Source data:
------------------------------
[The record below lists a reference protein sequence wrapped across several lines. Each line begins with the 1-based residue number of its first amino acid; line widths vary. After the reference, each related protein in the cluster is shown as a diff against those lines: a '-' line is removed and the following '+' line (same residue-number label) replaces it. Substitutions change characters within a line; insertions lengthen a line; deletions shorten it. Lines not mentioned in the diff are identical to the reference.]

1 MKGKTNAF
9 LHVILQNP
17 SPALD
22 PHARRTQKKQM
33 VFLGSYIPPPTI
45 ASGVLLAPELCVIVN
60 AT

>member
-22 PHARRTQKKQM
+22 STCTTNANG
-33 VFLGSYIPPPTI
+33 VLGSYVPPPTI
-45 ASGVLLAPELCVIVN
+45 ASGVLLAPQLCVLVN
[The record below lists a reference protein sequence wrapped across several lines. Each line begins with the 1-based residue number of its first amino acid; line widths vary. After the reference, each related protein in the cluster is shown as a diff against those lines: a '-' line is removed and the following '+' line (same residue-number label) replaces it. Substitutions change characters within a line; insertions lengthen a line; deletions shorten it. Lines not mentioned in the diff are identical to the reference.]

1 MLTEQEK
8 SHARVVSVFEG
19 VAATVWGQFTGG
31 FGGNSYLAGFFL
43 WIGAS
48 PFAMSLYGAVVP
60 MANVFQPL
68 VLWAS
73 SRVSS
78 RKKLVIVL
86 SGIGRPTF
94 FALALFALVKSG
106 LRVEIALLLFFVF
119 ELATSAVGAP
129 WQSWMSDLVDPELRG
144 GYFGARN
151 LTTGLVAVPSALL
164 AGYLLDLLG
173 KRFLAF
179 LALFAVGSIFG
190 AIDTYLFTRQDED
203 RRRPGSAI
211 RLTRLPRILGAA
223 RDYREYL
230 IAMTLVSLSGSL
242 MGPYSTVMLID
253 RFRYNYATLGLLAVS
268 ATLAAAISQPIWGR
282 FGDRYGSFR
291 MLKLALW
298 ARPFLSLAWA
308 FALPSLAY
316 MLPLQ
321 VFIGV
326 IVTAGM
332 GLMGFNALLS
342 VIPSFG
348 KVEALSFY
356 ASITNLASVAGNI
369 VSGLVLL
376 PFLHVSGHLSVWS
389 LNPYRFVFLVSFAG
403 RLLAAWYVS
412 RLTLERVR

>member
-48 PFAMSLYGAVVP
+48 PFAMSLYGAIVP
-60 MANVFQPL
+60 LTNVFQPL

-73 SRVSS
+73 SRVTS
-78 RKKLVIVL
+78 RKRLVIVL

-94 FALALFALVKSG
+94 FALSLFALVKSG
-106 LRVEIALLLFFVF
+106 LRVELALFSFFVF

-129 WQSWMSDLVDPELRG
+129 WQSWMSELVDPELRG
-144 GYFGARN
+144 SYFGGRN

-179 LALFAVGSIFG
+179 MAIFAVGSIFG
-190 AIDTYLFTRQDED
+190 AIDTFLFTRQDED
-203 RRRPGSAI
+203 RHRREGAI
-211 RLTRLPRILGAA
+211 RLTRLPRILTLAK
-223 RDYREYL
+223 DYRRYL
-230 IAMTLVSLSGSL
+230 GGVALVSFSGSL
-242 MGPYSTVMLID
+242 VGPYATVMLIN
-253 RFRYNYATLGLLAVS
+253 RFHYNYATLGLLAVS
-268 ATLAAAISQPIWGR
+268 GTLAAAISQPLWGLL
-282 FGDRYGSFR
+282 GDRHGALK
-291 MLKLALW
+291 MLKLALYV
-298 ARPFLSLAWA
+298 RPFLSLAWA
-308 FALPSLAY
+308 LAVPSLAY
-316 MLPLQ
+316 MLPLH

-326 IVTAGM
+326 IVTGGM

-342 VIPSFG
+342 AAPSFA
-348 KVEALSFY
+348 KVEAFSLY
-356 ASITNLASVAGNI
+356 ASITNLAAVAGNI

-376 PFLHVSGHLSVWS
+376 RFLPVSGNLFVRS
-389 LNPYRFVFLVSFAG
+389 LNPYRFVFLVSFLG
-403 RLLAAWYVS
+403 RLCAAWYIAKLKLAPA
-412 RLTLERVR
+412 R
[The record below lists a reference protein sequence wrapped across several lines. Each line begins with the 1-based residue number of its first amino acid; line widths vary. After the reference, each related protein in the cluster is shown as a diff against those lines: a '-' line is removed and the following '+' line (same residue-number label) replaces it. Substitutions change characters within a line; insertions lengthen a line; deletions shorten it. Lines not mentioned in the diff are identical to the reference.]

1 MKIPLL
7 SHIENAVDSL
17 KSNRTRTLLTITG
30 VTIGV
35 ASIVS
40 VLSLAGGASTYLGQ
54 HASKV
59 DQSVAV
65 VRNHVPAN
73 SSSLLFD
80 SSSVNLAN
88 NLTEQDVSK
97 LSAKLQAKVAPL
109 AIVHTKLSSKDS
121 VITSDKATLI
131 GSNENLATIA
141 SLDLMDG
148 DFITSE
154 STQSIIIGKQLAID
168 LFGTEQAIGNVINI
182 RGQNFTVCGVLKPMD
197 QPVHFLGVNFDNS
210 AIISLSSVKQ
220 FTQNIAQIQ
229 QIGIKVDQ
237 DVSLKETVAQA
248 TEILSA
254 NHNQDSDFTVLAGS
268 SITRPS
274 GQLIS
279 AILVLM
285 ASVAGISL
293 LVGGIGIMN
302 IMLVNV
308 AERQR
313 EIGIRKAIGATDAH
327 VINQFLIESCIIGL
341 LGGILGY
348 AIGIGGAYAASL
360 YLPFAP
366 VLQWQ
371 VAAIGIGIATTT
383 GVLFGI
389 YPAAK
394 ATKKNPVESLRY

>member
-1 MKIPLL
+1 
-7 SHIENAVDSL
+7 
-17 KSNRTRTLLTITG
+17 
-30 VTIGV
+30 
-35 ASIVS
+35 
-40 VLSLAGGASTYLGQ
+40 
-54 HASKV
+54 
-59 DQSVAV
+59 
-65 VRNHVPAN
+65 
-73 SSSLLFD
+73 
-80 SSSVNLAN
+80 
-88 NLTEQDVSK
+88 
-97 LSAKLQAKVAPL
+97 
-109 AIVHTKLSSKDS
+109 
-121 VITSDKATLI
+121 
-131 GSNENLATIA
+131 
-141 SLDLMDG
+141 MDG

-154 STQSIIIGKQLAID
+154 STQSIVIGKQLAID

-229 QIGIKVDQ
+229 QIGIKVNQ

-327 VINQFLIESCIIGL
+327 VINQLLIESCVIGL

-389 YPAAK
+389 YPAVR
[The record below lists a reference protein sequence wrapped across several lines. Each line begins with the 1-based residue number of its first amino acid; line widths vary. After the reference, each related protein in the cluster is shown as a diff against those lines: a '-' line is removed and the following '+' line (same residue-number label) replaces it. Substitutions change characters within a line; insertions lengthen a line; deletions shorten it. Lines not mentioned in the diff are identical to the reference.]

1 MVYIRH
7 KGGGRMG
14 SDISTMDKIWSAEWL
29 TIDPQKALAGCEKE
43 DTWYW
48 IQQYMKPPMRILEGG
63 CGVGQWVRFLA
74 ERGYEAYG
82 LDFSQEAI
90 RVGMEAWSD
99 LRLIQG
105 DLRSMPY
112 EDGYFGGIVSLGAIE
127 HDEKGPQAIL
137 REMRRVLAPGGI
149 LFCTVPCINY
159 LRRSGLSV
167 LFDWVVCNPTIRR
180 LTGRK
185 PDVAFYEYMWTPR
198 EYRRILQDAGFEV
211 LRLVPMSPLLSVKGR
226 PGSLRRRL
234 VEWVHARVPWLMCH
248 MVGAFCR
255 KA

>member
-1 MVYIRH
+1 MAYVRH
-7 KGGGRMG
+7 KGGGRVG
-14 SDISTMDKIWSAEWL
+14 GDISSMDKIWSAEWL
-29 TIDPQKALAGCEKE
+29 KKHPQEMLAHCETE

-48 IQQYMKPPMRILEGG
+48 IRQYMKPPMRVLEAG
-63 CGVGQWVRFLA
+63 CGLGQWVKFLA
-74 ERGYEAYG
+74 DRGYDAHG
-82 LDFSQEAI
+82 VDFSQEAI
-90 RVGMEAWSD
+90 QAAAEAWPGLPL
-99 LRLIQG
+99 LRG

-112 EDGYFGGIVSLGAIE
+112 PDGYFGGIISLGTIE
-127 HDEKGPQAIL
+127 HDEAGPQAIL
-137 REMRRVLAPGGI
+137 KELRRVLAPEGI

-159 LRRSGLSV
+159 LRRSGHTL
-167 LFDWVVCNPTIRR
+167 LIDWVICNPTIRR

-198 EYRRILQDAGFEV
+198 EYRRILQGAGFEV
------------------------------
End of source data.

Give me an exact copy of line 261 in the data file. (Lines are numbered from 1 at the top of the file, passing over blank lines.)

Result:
-127 HDEKGPQAIL